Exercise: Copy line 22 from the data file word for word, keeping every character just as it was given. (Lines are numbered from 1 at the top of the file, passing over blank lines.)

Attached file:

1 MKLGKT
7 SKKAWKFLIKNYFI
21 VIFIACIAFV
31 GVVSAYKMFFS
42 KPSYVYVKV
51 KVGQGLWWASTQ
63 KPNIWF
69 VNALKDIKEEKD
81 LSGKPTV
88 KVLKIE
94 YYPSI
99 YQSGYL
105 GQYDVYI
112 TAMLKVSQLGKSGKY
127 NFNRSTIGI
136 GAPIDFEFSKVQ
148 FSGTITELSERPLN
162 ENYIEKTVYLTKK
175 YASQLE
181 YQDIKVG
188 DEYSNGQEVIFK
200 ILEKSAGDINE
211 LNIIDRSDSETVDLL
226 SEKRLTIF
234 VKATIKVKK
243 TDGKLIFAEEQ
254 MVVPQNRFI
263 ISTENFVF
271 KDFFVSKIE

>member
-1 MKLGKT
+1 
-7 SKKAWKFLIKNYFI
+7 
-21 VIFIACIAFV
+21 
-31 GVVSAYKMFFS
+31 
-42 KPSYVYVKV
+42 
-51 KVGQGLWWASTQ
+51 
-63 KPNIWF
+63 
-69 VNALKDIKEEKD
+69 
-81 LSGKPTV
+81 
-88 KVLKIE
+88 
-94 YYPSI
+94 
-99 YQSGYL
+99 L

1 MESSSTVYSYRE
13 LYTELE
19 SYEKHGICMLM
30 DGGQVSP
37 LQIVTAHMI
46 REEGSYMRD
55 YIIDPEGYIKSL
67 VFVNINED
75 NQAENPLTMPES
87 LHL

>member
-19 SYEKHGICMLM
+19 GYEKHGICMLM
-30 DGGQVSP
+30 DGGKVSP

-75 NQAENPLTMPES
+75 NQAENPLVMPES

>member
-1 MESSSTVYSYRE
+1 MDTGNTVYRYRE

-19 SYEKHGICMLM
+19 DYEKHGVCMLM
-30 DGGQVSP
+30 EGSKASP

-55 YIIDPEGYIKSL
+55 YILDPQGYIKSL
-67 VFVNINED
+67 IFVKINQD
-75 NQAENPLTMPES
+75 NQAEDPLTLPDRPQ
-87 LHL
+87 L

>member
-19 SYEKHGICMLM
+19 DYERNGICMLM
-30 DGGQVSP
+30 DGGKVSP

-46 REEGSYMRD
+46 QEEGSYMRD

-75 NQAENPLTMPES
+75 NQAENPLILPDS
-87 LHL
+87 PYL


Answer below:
200 ILEKSAGDINE